"Buenos dias", "buenas noches" -- this was the first words in a foreign language I heard in my life, as a three-year old boy growing up in developing post-war Western Germany, where the first gastarbeiters had arrived from Spain. Fascinated by the strange sounds, I tried to get to know some more languages, the only opportunity being TV courses of English and French -- there was no foreign language education for pre-teen school children in Germany yet in those days. Read more
To find some answers Tim Machan explores the language's present and past, and looks ahead to its futures among the one and a half billion people who speak it. His search is fascinating and important, for definitions of English have influenced education and law in many countries and helped shape the identities of those who live in them.
This volume provides a new perspective on the evolution of the special language of medicine, based on the electronic corpus of Early Modern English Medical Texts, containing over two million words of medical writing from 1500 to 1700.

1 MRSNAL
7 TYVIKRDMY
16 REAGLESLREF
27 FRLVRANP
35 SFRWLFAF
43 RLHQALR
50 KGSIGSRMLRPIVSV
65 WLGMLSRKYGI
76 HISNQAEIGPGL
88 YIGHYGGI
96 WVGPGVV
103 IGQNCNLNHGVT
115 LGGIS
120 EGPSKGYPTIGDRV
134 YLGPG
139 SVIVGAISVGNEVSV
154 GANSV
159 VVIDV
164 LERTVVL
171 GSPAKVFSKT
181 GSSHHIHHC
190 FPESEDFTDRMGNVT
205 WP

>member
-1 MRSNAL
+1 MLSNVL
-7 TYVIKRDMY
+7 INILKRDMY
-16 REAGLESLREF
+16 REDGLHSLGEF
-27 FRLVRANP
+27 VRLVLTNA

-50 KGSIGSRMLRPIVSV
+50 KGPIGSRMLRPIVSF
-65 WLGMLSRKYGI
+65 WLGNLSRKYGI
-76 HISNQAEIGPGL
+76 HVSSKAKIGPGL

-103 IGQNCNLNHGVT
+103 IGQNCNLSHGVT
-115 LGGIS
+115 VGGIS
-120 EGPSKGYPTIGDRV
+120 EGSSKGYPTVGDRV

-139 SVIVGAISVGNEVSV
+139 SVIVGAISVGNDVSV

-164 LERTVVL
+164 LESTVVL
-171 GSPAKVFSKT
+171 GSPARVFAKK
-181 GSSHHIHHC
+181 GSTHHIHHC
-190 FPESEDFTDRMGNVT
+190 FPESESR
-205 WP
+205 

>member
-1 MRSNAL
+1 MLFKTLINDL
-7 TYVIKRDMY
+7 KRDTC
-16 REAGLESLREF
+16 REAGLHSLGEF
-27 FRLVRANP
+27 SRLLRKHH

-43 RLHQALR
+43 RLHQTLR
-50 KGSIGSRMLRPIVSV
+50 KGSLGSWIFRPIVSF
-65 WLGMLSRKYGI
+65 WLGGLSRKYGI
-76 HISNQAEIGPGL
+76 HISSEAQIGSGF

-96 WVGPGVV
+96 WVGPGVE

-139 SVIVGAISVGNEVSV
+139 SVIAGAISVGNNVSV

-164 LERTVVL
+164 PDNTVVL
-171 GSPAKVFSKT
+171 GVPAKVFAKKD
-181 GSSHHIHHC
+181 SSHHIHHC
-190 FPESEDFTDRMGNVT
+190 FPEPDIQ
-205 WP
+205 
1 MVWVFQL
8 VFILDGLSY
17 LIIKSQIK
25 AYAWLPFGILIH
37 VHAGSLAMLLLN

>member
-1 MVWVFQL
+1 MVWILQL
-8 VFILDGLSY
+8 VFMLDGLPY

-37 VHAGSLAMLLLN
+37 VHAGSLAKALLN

This monograph is the first attempt to explore the notion of pluricentric languages in relation to language maintenance and shift in an immigrant situation (Australia). The three languages selected (Spanish, Arabic, Chinese) are all pluricentric in different ways and are all languages of international significance. Analysis of the differences in language maintenance processes and patterns between the three languages, and between the different subgroups within the relevant communities, help pinpoint some of the basic factors in language maintenance as well as some of the more ambivalent or variable factors. It has also been possible to consider to what extent the language gives rise to communities based on language rather than national origins. Among the findings of the study is the significance of the major immigration vintage of the group on language maintenance attitudes and practices. This partly reflects changing policies and attitudes in mainstream Australian society. The book will be an important source for sociolinguists, political scientists and those who are working in the fields of applied linguistics and ethnic relations.